Rhododendron seedlings
   Fig. 19. Rhododendron seedlings in late
   October 1959.  Planted January 1. in orange
   juice cans.  Left to right: carolinianum x
   chryseum, micranthum x 'Snow Lady', minus
   x Cornell Pink, catawbiense x ('Pilgrim' x
   yakushimanum) Exbury seedling, 'Narcissiflorum'
   x calendulaceum var. coceum.
   Stuart photo

        After a thorough watering the prepared cans are set aside for a day or longer till the moss becomes firm and settled. Next a tiny bit of Arasan is placed in the seed envelope and shaken well. This lessens damping off trouble. I have not found pieces of seed pod or chaff at all harmful if mixed with the seed. A small pinch of seed is then carefully sprinkled on top of the moss and pressed lightly into it with the finger. If several lots are being planted care must be taken that no seed adheres to the finger to get planted in the next can. After pressing, the can is carefully watered, labeled and set in the window for 24 hours to permit slight drying. After this a plastic bag is placed over the can and tucked underneath it. Usually no farther attention is needed until germination. I use second hand bags such as bread or other foods come in turning them inside out so that no particles of food that might cling to it are inside. The cans should be inspected occasionally for drying out. Sometimes a whitish mold develops but does not seem to do any harm. Germination of some species starts in about 2 weeks, for others a month or longer. The humid conditions inside the plastic bag permits the seed lying on top of the moist moss to germinate and the developing roots to penetrate into it.
        After the little plants are started the plastic bag should be just set loosely over the can and shortly removed entirely. If left on too long the humid conditions create soft growth subject to damping off. Gradually a green moss may develop around the seedlings but does no harm. When the seedlings are small watering must be done very carefully. After the initial watering at planting time I do all watering from below by setting the cans in a large plastic flat and filling with water around the cans. I let them soak about 5 minutes. After removal of the plastic bags watering is necessary every other day in this fashion. In damp cloudy weather watering is less frequent and should be avoided if possible. As the plants get larger with deeper roots the moss should be allowed to become rather dry between watering but not to the point where the plants wilt. If damping off does get started I find a light dusting of Arasan on plants and moss checks it. Some pour a weak vinegar solution on all plants occasionally or a teaspoon of ammonium sulfate dissolved in a gallon of water.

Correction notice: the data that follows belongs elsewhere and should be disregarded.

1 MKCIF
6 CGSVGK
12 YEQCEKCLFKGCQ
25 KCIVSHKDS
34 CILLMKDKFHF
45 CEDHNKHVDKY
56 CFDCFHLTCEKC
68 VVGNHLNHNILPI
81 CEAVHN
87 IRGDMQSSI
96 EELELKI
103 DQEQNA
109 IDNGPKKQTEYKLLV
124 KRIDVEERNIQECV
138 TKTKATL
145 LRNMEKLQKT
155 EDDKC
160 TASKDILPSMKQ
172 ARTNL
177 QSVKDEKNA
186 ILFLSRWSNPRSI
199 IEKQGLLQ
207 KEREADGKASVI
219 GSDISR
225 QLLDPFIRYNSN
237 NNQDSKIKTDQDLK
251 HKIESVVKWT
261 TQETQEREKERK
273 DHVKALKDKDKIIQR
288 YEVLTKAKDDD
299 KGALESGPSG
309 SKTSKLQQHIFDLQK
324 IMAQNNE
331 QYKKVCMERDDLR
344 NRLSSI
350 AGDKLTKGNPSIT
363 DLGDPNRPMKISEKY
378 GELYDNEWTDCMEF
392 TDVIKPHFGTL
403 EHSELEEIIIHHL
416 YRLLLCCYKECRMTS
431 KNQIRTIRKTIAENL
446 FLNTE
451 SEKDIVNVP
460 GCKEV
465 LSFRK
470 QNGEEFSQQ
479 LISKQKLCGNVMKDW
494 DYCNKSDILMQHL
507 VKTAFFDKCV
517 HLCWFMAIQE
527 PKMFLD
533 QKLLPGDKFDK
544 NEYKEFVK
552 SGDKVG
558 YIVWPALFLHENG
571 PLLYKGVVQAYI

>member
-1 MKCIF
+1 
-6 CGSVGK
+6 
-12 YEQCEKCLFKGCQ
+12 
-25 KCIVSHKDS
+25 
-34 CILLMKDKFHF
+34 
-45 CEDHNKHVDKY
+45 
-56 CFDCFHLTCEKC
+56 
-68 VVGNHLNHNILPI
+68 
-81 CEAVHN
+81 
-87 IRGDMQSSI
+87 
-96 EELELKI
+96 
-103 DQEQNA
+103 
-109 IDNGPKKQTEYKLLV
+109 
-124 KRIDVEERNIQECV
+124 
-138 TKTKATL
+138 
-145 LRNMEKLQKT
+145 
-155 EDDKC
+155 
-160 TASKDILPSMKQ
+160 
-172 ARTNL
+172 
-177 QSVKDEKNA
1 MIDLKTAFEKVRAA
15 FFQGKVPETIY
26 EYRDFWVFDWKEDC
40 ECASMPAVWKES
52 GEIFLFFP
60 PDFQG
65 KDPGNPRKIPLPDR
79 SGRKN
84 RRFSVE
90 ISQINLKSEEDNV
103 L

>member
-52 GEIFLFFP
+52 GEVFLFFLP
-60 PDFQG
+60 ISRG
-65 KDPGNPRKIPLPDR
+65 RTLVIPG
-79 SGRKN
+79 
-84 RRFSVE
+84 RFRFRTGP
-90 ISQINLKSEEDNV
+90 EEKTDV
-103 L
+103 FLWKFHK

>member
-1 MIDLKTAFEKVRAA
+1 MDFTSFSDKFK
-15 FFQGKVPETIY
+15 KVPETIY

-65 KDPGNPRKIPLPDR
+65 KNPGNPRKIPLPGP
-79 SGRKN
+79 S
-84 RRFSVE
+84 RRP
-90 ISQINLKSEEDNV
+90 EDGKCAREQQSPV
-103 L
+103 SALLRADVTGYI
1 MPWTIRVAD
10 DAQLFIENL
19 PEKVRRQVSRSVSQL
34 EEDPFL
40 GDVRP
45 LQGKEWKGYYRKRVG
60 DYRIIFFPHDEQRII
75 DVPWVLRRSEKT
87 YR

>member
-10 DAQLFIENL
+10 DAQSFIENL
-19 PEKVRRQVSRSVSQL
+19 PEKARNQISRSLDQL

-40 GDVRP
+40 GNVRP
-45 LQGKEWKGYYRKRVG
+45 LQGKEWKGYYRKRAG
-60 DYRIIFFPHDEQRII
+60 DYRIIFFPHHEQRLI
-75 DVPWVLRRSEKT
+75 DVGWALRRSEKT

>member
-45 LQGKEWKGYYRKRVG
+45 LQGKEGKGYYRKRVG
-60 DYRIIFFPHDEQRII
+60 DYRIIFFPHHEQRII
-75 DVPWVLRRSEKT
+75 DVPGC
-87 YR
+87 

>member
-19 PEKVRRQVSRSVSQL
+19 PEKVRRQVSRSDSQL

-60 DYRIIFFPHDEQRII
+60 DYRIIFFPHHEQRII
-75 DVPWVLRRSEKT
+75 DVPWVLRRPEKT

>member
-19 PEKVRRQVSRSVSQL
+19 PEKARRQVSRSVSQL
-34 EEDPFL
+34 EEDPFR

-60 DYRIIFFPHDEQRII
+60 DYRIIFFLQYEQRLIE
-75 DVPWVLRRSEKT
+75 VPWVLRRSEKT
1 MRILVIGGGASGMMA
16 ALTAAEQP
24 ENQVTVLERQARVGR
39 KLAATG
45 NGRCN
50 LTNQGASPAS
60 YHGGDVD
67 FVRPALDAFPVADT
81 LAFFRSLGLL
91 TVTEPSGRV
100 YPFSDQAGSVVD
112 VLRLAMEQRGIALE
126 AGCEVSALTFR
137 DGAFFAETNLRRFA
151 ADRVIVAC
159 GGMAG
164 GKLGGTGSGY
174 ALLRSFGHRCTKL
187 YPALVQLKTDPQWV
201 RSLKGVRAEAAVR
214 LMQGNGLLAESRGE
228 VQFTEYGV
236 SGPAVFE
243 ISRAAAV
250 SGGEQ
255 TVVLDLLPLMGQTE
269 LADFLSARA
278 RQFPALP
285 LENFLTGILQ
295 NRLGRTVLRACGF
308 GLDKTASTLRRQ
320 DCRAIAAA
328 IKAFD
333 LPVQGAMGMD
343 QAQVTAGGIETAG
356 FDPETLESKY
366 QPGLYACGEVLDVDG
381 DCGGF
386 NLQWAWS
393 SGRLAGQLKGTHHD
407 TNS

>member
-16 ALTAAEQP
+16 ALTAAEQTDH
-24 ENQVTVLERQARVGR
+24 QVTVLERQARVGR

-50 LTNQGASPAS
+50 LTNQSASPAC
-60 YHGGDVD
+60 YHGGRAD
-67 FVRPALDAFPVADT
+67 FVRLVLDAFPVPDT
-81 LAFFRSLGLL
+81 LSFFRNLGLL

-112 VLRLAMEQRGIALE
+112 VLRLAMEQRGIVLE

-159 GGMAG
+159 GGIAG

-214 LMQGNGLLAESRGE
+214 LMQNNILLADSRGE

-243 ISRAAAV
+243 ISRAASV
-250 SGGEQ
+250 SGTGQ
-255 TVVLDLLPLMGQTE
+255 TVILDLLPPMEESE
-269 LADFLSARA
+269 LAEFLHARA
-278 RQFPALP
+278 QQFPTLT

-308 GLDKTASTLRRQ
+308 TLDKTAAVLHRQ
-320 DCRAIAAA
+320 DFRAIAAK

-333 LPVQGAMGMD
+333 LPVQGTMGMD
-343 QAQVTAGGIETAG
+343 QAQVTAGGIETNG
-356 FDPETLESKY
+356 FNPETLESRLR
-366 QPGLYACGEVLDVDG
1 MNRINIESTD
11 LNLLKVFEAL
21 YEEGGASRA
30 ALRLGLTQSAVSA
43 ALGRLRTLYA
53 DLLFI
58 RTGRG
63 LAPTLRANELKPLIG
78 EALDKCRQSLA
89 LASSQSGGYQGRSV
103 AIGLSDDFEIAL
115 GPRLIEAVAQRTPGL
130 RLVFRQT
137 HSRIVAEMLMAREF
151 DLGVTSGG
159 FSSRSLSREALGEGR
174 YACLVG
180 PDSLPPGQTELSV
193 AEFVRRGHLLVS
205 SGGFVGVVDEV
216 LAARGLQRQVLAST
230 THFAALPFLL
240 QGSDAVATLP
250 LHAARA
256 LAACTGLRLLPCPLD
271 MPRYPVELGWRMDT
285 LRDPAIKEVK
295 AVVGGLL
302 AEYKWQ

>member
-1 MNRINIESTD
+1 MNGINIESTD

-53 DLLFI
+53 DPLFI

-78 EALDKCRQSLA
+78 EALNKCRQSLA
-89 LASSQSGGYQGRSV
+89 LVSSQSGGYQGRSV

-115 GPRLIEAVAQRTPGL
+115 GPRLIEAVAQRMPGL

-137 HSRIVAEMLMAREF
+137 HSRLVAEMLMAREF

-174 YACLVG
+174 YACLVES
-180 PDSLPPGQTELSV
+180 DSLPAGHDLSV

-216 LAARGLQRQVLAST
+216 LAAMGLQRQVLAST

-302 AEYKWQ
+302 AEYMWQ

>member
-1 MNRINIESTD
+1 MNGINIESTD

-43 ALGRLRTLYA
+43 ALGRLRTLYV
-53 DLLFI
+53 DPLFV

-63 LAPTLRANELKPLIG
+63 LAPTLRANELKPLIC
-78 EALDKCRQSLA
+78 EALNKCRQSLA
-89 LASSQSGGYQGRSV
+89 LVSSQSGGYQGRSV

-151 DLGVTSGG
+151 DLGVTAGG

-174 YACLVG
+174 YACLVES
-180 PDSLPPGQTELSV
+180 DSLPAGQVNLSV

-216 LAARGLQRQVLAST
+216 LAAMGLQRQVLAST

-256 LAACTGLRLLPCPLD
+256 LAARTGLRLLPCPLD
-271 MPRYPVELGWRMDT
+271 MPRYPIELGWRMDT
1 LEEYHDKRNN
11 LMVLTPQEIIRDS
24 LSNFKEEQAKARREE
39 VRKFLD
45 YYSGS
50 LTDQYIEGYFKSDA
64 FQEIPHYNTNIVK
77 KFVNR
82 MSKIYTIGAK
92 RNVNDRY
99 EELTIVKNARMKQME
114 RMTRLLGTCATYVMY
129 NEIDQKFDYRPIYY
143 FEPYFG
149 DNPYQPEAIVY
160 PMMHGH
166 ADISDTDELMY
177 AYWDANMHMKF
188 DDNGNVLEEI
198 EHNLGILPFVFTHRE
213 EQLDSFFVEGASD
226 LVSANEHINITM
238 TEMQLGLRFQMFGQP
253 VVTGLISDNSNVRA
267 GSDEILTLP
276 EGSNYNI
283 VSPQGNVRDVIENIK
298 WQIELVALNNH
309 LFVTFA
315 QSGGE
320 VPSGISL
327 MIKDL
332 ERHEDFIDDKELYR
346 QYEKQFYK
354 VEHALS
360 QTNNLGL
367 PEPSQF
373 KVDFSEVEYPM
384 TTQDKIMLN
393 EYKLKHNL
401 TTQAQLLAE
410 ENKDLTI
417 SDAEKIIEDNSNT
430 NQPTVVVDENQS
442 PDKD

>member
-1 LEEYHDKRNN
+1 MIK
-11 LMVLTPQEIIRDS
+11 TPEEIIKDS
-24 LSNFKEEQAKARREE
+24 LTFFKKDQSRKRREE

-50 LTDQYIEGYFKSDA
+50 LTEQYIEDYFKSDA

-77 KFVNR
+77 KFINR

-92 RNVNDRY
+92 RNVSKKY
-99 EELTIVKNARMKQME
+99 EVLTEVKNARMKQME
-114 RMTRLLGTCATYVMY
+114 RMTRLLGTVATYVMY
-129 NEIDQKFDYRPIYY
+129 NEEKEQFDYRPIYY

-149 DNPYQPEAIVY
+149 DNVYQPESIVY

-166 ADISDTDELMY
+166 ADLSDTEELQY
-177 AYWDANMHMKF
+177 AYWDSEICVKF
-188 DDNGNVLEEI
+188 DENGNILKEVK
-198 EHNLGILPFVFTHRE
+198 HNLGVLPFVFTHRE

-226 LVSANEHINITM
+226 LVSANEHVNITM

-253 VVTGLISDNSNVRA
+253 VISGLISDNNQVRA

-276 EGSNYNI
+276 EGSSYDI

By May the azaleas are ½" to ¾" tall and the rhododendrons have made proportionate growth and are ready for transplanting. I save the frozen orange juice cans, prepare in the same way as the original soup cans except no moss is placed on top of the soil mixture. These cans are fitted into market vegetable boxes each one holding 64 cans for easy moving, etc.
        The transplanting operation has to be done with care. I tip the can of seedlings upside down and give a rather sharp rap on the edge of the table holding the other hand under it to catch the soil ball which by this time is well filled with roots. This is carefully broken apart so as to do as little root damage as possible and a good strong seedling set in each of the small cans. A hole is made in the soil with a pencil or plant label and the soil carefully firmed around the seedling setting at the same level as the seedling grew before. Then the soil is settled by carefully pouring water around it. When all 64 plants are set the box is left in the shade for a few days. If there are seedlings left over the remainder of the soil ball can be replaced in the can, a little soil mixture or sand filled in around it, watered and left for replants or given to friends.